By this infamous vote, The United States government now openly condones and encourages homosexual behavior among our fighting men and women. The last bastion of discipline and moral order in the United States has been breached, not by an invading army, but by a destructive Lame Duck Congress."

He adds, with typical hyperbole, "This is a sad day for real liberty--which is freedom from sin." (Italics in the original).

The reason why I used the picture of Corporal Klinger from M*A*S*H at the top of this post is because when it comes to gays serving in the military, I think that is exactly what the homophobe opponents of DADT repeal picture when they claim that homosexuality will "flourish in the barracks."  It seems beyond their realm of comprehension that a gay man can serve in the military without walking around with a boner and grabbing the asses of the manly heterosexual and devout Christian men in his barracks.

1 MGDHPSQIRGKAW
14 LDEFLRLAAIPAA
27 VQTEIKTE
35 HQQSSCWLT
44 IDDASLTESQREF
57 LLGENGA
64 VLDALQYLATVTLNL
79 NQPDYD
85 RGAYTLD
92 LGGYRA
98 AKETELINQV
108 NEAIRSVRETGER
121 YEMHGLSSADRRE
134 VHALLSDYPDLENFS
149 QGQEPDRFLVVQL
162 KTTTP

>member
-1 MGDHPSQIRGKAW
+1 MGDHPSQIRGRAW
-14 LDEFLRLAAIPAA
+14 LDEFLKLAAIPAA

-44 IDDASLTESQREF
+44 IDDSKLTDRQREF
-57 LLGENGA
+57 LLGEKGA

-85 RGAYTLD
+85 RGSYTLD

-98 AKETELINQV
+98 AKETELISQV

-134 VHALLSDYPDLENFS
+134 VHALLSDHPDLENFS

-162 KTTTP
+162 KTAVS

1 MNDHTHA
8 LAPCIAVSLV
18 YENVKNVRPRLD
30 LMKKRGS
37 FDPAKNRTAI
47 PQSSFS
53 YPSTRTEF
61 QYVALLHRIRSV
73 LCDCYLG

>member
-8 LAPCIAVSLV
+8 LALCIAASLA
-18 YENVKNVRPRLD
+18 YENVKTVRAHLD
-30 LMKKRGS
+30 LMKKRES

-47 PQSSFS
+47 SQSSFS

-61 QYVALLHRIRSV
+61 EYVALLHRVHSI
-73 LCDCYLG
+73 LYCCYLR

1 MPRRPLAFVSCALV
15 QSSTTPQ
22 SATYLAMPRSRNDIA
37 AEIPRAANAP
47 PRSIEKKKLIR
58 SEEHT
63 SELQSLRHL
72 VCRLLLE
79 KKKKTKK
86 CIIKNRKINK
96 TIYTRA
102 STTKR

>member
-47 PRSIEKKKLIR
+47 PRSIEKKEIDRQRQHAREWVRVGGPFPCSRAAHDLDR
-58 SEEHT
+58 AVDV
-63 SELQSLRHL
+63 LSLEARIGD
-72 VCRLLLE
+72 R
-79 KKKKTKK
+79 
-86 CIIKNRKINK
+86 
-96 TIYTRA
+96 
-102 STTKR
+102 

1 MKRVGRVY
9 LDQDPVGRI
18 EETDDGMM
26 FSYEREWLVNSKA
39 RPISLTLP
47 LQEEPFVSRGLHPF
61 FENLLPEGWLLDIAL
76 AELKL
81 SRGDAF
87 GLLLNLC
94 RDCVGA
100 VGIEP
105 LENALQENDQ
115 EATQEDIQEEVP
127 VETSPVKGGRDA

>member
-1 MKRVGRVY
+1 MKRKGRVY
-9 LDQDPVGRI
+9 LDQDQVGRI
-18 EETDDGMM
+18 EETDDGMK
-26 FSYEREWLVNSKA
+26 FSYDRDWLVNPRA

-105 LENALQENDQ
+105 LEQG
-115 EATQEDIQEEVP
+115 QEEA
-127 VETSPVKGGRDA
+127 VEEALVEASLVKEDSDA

Boehme, Santorum and their ilk are full of shit because it was not what gay soldiers were doing in the barracks or in combat or other service that caused them to be discharged from the military but because of what they did or were thought to do in their private life.

And it is disingenous of Boehme to invoke "freedom from sin" in opposing the repeal of DADT, because the last time I checked, one of the tenets of Christianity is that everyone is a sinner.  That includes every heterosexual man or woman serving in the military.  Yes, for some reason, sexual orientation, not behavior, mind you, but orientation, is the one sin that should disqualify a person from serving in the United States armed forces, regardless of that person's talents or abilities.

While the supposedly Gawd fearin' people like Santorum and Boehme are all hot and bothered about the sin of gayness being inserted into the military, there is some actual sinning going on being perpetrated by heterosexuals in the military.

While searching the Department of Defense web site for the press release I linked to above about the repeal of DADT, I came across this interesting press release about addressing domestic violence in the military.